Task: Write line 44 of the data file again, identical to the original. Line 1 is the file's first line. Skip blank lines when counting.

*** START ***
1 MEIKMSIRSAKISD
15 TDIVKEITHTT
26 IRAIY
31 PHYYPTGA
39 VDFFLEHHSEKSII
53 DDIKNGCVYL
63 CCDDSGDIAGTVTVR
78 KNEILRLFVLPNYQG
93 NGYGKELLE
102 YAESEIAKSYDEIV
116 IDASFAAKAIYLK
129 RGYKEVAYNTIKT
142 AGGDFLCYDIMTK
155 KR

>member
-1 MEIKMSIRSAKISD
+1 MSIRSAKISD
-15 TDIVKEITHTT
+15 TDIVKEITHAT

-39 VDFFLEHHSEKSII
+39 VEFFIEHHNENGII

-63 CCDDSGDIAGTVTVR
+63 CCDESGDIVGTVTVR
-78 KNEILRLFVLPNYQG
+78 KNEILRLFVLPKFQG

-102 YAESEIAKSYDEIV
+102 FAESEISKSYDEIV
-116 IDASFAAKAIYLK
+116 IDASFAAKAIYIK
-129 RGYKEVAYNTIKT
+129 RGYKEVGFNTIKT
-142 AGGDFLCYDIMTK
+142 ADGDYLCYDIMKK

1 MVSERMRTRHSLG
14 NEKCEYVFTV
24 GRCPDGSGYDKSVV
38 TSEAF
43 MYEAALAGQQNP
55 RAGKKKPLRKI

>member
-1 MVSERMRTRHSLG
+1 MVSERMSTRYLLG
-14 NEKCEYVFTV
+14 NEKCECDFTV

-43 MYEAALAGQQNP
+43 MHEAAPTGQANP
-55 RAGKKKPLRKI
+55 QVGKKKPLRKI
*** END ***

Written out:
+14 NEKCECDFTV